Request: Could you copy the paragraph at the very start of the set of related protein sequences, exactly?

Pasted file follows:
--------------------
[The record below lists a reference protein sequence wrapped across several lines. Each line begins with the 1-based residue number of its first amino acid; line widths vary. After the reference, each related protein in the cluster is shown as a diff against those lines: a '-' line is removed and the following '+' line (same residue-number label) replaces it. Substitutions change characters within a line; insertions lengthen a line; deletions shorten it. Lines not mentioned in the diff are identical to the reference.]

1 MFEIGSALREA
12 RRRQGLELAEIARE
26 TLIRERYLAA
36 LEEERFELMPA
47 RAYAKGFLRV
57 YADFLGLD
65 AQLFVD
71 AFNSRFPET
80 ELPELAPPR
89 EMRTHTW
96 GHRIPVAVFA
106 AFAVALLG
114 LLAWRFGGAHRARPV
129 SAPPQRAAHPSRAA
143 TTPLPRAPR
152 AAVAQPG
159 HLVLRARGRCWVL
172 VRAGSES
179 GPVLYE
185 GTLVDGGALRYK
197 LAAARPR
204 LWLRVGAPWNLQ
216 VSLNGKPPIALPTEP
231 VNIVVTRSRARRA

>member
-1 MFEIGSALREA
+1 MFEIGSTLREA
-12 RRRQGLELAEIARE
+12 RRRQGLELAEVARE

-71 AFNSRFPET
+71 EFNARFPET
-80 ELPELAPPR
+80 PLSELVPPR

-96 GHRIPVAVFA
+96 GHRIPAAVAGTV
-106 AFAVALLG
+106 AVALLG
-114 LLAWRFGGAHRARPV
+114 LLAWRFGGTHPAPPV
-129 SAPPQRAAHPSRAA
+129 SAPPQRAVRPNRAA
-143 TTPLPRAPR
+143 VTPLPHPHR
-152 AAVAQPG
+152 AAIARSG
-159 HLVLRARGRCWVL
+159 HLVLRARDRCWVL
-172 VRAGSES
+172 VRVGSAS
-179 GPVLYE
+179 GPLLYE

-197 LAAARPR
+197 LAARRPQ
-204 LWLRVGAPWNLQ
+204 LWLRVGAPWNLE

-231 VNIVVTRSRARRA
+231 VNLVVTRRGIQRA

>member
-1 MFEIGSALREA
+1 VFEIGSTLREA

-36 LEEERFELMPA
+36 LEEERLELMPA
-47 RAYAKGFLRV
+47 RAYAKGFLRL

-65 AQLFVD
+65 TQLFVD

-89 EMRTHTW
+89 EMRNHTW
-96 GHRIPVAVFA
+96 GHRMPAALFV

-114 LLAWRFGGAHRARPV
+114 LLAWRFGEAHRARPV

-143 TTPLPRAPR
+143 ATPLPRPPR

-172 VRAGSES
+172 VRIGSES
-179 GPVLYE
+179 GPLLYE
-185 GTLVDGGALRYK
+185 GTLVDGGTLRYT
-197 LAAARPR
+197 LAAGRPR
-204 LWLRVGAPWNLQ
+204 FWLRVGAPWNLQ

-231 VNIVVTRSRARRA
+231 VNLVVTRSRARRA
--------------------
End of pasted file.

[The record below lists a reference protein sequence wrapped across several lines. Each line begins with the 1-based residue number of its first amino acid; line widths vary. After the reference, each related protein in the cluster is shown as a diff against those lines: a '-' line is removed and the following '+' line (same residue-number label) replaces it. Substitutions change characters within a line; insertions lengthen a line; deletions shorten it. Lines not mentioned in the diff are identical to the reference.]